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Title: A comparison of spotlight synthetic aperture radar image formation techniques

Abstract

Spotlight synthetic aperture radar images can be formed from the complex phase history data using two main techniques: (1) polar-to-cartesian interpolation followed by two-dimensional inverse Fourier transform (2DFFT), and (2) convolution backprojection (CBP). CBP has been widely used to reconstruct medical images in computer aided tomography, and only recently has been applied to form synthetic aperture radar imagery. It is alleged that CBP yields higher quality images because (1) all the Fourier data are used and (2) the polar formatted data is used directly to form a 2D Cartesian image and therefore 2D interpolation is not required. This report compares the quality of images formed by CBP and several modified versions of the 2DFFT method. We show from an image quality point of view that CBP is equivalent to first windowing the phase history data and then interpolating to an exscribed rectangle. From a mathematical perspective, we should expect this conclusion since the same Fourier data are used to form the SAR image. We next address the issue of parallel implementation of each algorithm. We dispute previous claims that CBP is more readily parallelizable than the 2DFFT method. Our conclusions are supported by comparing execution times between massively parallel implementationsmore » of both algorithms, showing that both experience similar decreases in computation time, but that CBP takes significantly longer to form an image.« less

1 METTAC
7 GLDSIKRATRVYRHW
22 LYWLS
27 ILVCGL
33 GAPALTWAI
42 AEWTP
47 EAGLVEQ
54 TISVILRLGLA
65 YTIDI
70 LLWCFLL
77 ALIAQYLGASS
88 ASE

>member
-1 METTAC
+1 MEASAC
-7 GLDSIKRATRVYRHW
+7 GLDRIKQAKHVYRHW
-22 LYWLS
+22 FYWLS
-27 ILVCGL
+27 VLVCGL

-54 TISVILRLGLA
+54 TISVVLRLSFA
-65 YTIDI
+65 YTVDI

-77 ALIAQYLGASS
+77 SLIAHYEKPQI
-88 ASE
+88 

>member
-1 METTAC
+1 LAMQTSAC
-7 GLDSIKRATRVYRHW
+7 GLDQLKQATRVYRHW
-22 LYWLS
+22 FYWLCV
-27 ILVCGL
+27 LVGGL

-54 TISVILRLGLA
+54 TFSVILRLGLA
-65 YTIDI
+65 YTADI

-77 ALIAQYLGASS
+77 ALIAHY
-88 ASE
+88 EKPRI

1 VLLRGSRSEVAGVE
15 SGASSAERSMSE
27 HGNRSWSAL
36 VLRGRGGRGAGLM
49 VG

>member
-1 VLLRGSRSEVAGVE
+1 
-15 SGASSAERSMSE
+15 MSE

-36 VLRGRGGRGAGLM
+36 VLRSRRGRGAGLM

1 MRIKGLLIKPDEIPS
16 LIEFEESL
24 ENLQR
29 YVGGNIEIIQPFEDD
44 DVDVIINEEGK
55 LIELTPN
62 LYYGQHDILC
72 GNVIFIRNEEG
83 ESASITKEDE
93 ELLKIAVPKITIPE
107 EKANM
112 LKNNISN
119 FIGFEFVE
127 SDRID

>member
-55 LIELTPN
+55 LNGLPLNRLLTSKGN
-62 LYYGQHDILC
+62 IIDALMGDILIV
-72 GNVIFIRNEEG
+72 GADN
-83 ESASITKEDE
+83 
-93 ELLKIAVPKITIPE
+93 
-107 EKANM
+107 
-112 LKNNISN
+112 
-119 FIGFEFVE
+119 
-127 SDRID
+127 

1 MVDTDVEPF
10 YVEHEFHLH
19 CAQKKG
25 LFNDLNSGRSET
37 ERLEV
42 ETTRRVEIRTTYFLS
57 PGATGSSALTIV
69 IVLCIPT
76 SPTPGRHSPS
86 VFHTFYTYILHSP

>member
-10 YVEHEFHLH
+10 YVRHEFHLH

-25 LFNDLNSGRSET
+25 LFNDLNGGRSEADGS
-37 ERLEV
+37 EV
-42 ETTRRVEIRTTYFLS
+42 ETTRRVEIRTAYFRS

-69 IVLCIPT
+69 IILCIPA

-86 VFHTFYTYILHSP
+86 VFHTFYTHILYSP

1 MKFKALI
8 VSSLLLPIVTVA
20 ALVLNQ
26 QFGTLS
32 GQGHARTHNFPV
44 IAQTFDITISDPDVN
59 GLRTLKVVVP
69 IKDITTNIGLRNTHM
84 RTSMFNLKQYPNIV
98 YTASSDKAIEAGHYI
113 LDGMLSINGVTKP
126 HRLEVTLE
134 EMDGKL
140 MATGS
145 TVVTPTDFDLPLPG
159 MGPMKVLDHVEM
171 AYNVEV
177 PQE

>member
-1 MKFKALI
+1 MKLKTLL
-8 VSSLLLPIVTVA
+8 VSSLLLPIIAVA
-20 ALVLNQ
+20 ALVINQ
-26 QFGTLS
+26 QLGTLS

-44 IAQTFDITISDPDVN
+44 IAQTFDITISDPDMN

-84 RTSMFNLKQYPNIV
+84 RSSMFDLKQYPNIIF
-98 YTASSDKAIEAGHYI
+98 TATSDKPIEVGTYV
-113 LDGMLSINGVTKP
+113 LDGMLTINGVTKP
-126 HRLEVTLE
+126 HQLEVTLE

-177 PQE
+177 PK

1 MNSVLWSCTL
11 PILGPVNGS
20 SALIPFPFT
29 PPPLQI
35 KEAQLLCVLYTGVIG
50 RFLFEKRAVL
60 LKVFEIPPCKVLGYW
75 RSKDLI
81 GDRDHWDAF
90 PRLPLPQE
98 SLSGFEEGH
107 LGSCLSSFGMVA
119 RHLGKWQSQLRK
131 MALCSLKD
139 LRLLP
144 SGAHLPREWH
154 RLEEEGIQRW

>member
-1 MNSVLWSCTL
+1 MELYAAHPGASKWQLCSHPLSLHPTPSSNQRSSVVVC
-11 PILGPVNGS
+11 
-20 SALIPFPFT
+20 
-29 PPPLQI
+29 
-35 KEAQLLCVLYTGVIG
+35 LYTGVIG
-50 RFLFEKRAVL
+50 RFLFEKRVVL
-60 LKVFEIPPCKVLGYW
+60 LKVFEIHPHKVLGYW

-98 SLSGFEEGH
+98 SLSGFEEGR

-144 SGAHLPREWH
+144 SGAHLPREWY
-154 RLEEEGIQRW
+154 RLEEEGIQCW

Authors:
; ;
Publication Date:
Research Org.:
Sandia National Labs., Albuquerque, NM (United States)
Sponsoring Org.:
USDOE, Washington, DC (United States)
OSTI Identifier:
399697
Report Number(s):
SAND-96-2460
ON: DE97000605; TRN: 96:006395